Awake!

In the mail last week, I found a copy of November 2010′s Awake! magazine sent to me by a Jehovah’s Witness. It has a cover story on “Is Atheism on the March?” and the person who sent it to me politely indicated that it may be to my benefit.

I have no idea how I became known as an atheist deserving to be on whatever list whomever has for sending proselytizing literature. The proselytizing doesn’t bother me, and neither do the Jehovah’s Witnesses. As far as I can see, whatever harm they do is to themselves. But in this right-wing and severely anti-intellectual political climate, it’s easy to be slightly paranoid about drawing the attention of Republicans in the state in which I teach. I hope that doesn’t happen. (And if it does, thank goodness for tenure.)

The argument against atheism that the issue of Awake! presented depended largely on a generic sense of intelligent design. There’s a very similar online example from their February issue as well. The argument is nothing special. But it does prompt me to wonder how different theistic religion would be if the extremely popular intuition of divine design no longer had such an immediate purchase on most peoples’ brains.

About Taner Edis

Professor of physics at Truman State University

  • http://www.blogger.com/profile/03312024589075474249 Hobbs

    @ Taner Edis:

    Taner, I agree with your point that proselytizing is not bothersome. If we are bothered by something like that, I really think that we should question our confidence in our own position or belief. In fact, if someone says that their belief is the only correct one and even the only way to go to "heaven," then how dare they not tell someone about it?

    Also, I love your point about being tenured- congrats on that!

    Regarding your opinion of the current issue of Awake!, I tend to agree with you on the fact that many of their arguments are "nothing special." In fact, some are simply bland and lacking much of a flavor. But at this point I have a question: Does the fact that many proponents of an idea are bad at making an argument say anything about the validity of their idea? Let me ask the question this way: is a "belief system" (we all have one, whether a faith that there is a god or a faith that there is no god) proved either true or false simply by the existence of poor arguments made by many of its proponents?

    My other question is this: How can theistic religion have anything but a belief that there is a divine design? I would submit to you that without a belief in a divine design, there can be no true theistic religion.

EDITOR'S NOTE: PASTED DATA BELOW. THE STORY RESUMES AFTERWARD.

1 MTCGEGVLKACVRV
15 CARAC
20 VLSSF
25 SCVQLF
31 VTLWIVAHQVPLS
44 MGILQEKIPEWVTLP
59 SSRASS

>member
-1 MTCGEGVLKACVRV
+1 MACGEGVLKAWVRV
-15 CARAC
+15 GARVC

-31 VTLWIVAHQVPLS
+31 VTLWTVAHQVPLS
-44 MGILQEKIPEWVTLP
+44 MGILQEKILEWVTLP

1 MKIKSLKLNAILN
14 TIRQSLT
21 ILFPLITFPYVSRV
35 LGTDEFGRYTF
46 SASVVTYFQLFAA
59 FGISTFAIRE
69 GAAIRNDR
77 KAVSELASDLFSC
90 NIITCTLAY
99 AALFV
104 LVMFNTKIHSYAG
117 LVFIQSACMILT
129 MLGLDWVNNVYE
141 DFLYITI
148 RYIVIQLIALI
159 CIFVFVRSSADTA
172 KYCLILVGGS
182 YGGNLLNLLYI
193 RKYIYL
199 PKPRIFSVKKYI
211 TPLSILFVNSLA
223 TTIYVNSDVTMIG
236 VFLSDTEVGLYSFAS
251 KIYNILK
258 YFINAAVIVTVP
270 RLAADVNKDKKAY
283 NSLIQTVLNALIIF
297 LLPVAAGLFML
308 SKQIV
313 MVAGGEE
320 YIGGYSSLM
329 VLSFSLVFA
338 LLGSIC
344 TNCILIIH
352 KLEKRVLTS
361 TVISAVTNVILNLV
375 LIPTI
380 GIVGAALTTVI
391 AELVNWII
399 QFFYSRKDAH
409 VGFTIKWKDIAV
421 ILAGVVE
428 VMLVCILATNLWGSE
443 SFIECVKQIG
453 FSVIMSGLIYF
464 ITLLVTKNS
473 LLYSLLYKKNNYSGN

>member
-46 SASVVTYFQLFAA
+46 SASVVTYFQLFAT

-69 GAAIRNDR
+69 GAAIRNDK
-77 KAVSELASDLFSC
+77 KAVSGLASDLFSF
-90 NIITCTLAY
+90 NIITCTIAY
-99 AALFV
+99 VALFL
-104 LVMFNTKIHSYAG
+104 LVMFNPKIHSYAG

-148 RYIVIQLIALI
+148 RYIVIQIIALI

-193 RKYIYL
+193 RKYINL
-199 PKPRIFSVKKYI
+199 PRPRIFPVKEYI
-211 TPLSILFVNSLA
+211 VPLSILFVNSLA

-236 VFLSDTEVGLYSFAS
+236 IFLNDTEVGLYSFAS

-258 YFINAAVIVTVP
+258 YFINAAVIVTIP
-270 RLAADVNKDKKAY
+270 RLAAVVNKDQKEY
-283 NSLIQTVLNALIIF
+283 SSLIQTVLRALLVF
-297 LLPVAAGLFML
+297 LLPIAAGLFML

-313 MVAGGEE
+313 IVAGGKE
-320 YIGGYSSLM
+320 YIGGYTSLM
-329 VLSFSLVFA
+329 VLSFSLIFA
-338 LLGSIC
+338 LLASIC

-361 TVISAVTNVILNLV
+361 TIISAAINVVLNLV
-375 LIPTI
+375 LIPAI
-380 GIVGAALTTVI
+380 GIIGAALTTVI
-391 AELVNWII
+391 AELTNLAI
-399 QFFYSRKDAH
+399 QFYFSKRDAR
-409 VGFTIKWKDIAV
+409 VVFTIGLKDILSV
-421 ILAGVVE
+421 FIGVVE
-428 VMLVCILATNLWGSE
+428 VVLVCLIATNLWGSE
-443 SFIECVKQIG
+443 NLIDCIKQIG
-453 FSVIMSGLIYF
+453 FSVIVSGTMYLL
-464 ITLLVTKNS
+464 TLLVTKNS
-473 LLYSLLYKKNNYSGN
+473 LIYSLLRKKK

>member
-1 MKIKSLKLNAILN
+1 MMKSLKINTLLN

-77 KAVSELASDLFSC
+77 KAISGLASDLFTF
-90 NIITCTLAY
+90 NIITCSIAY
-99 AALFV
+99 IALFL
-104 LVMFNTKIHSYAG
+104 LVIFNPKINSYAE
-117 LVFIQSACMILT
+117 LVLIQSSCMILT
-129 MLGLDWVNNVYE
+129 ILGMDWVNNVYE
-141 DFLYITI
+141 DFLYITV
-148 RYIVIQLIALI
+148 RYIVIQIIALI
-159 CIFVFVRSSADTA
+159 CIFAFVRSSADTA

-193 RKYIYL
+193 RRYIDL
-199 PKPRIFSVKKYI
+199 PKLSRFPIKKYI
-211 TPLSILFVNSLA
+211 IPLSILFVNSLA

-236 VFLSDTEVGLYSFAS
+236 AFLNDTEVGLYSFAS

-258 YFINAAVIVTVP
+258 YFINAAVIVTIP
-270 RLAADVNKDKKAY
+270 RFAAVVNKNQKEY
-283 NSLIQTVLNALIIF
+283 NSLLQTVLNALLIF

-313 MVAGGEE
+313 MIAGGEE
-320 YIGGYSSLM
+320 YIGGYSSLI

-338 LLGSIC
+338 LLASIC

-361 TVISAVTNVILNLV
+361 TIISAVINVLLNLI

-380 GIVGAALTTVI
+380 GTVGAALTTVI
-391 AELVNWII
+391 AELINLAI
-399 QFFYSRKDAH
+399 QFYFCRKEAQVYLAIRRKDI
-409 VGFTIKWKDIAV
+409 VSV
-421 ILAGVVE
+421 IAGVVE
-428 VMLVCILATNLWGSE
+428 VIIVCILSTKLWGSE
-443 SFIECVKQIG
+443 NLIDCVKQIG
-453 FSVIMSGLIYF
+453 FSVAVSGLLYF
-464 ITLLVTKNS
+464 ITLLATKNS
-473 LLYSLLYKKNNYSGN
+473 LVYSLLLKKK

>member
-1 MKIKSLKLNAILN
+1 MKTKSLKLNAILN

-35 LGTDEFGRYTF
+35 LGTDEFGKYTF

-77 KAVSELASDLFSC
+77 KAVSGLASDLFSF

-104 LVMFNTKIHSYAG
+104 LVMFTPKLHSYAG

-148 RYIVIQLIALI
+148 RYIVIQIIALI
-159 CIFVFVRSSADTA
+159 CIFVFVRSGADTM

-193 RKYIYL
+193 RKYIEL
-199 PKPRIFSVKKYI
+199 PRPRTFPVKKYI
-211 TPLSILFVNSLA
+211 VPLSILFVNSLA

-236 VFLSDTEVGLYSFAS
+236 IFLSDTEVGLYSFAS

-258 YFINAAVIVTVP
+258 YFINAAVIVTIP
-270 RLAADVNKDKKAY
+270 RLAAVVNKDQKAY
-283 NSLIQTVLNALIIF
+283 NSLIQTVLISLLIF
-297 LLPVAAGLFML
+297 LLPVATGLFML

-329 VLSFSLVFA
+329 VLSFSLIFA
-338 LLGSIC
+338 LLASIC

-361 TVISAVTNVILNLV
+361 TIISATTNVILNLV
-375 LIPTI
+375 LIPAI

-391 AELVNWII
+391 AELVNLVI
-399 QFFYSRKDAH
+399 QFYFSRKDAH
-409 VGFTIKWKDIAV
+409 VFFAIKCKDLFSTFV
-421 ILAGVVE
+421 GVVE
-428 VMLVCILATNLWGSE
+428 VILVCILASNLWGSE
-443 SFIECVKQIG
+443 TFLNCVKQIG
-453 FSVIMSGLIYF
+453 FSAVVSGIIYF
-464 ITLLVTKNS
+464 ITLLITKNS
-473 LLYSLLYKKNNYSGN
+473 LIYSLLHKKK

• http://www.blogger.com/profile/10778996187937943820 Taner Edis

    Hobbs,

    The prevalence of bad arguments for intelligent design can say much, or not a lot, depending on what you're trying to achieve. It's an interesting observation about people, I think. If you're interested in intelligent design as a live question, then it probably doesn't mean much. It would be best to concentrate on more sophisticated versions of ID compared to what are available in proselytizing literature.

    And yes, theistic religion would be hard to recognize without some affirmation of divine design. But then again, philosophers and theologians can make careers out of obscuring what design is supposed to mean. This obscuring is often called "clarification."

  • http://www.blogger.com/profile/14081104561562163389 Rosser

    I guess I don't understand the "poor argument" of intellegent design. I thought the idea of intellegent design was not necessarily based on a "good" argument, but that it is "better" than competing arguments–which is ultimately what makes it more reasonable (or believable–however you want to look at it).

  • http://www.blogger.com/profile/05843349568654480331 DiBattista

    Hey Taner. I am a high school math teacher and I regularly get students trying to argue their parent's religion. I usually keep it concise asking them to provide me with evidence, then I politely refute it. It is the finest line to tread, but I enjoy it because it helps with building their argumentative skills and perhaps one day they will learn to think for themselves. I do not have tenure, but the parents, for the most part, appreciate me as a fresh young teacher, so I am something of an anomaly to them.

  • http://www.blogger.com/profile/14081104561562163389 Rosser

    High school students discussing their faith with a teacher is unusual but great. How do you get them to do this?

  • http://www.blogger.com/profile/10778996187937943820 Taner Edis

    Rosser,

    As far as I see it, no intelligent design argument, including sophisticated versions, deserves to be called "good," or better than competitors. I have written extensively on this (for example).

  • http://www.blogger.com/profile/10778996187937943820 Taner Edis

    DiBattista,

    Good luck with what you're doing. I can't say more, since I know little about the high school teaching environment. I expect it's quite different from what I'm used to.

    Mind you, it's not like even tenure at the university level is much protection if they really want to get you. The sorry history of US universities during the McCarthy period is a cautionary tale.

  • http://www.blogger.com/profile/14081104561562163389 Rosser